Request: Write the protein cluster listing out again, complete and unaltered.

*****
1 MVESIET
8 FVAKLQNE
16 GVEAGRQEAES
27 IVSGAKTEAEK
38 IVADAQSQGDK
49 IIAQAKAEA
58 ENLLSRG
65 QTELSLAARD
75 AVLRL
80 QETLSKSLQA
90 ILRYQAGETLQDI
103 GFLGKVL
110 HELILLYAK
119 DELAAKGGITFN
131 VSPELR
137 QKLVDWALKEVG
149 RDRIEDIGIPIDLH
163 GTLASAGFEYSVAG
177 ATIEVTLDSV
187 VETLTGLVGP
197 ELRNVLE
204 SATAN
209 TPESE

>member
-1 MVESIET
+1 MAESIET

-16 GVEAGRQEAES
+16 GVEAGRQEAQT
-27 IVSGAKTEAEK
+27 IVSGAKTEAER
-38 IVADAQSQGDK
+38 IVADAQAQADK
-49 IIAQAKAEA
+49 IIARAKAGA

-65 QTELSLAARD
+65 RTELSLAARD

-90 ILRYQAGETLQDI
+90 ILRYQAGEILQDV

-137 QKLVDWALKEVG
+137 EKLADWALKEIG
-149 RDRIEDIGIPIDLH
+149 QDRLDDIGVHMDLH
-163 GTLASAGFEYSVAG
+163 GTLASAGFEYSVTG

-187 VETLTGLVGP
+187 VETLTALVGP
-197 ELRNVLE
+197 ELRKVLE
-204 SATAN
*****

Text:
1 MVESIET
8 FVAKLQNE
16 GVEAGRQEAES
27 IVSGAKTEAEK
38 IVADAQSQGDK
49 IIAQAKAEA
58 ENLLSRG
65 QTELSLAARD
75 AVLRL
80 QETLSKSLQA
90 ILRYQAGETLQDI
103 GFLGKVL
110 HELILLYAK
119 DELAAKGGITFN
131 VSPELR
137 QKLVDWALKEVG
149 RDRIEDIGIPIDLH
163 GTLASAGFEYSVAG
177 ATIEVTLDSV
187 VETLTGLVGP
197 ELRNVLE
204 SATAN
209 TPESE

>member
-1 MVESIET
+1 MAESIET

-16 GVEAGRQEAES
+16 GVEAGRQEAQT
-27 IVSGAKTEAEK
+27 IVSGAKTEAER
-38 IVADAQSQGDK
+38 IVADAQAQADK
-49 IIAQAKAEA
+49 IIARAKAGA

-65 QTELSLAARD
+65 RTELSLAARD

-90 ILRYQAGETLQDI
+90 ILRYQAGEILQDV

-137 QKLVDWALKEVG
+137 EKLADWALKEIG
-149 RDRIEDIGIPIDLH
+149 QDRLDDIGVHMDLH
-163 GTLASAGFEYSVAG
+163 GTLASAGFEYSVTG

-187 VETLTGLVGP
+187 VETLTALVGP
-197 ELRNVLE
+197 ELRKVLE
-204 SATAN